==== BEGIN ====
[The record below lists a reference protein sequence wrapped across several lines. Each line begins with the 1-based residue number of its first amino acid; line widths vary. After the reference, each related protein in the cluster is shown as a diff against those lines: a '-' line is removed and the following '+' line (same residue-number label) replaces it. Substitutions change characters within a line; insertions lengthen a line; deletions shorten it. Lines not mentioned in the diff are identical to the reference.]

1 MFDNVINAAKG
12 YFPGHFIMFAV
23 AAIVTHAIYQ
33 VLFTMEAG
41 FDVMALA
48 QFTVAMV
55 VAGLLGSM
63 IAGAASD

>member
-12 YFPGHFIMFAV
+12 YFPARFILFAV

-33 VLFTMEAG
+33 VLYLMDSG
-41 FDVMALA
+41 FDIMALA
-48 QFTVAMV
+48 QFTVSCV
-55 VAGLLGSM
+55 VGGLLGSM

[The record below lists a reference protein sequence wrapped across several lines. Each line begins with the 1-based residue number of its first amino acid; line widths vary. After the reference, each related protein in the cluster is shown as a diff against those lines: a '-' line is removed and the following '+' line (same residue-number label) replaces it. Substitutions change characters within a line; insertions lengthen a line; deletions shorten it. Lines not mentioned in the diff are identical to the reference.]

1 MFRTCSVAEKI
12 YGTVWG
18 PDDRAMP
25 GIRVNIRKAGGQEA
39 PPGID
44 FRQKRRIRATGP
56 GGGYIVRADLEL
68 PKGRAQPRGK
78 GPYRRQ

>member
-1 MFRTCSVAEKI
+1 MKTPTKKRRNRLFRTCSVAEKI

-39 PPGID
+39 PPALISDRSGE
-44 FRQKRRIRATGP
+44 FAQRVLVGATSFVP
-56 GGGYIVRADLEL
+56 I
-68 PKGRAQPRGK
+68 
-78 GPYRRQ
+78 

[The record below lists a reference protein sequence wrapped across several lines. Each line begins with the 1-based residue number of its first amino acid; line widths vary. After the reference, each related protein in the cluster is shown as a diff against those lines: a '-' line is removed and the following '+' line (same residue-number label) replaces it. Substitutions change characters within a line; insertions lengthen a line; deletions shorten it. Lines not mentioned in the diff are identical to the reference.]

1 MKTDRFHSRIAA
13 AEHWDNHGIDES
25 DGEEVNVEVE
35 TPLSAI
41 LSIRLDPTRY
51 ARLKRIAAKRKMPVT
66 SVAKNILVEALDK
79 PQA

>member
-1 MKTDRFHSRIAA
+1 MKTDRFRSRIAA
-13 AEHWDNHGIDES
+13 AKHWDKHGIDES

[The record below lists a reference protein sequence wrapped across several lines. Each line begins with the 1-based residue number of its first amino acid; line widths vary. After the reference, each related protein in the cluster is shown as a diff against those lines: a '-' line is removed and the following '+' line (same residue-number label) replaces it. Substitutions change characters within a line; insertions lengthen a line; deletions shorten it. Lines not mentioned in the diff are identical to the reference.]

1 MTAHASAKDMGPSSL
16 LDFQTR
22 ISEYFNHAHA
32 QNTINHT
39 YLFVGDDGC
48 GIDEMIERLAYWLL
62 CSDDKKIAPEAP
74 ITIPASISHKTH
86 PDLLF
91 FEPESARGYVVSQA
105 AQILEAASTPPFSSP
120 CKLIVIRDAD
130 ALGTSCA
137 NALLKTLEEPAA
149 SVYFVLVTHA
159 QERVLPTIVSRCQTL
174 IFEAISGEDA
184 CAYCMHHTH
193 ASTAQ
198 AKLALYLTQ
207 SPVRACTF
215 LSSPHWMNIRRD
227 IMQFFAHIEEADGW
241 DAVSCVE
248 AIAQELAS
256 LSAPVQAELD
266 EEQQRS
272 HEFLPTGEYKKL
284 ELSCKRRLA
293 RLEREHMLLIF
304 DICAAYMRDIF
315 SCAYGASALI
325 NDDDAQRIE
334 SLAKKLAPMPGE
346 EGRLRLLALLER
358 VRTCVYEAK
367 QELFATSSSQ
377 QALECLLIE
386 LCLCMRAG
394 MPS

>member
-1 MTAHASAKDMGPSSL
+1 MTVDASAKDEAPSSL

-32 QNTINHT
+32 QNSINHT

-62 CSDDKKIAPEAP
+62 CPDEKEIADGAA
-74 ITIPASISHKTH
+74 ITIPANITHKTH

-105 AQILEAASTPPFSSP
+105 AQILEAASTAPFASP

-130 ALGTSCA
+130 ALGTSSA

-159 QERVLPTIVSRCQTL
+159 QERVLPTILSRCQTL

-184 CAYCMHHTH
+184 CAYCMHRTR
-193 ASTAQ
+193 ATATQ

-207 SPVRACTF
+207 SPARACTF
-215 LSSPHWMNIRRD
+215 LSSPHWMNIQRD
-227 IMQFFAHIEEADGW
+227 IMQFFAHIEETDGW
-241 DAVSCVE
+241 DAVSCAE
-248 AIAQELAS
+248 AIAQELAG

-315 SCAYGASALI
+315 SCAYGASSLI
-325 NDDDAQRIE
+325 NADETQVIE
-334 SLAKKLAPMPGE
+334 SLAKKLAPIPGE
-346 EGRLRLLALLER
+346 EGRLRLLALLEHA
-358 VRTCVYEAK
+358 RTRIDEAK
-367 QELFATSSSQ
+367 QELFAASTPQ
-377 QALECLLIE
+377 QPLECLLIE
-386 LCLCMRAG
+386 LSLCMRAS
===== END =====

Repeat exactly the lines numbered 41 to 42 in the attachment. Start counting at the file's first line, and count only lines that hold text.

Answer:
+68 
-78 GPYRRQ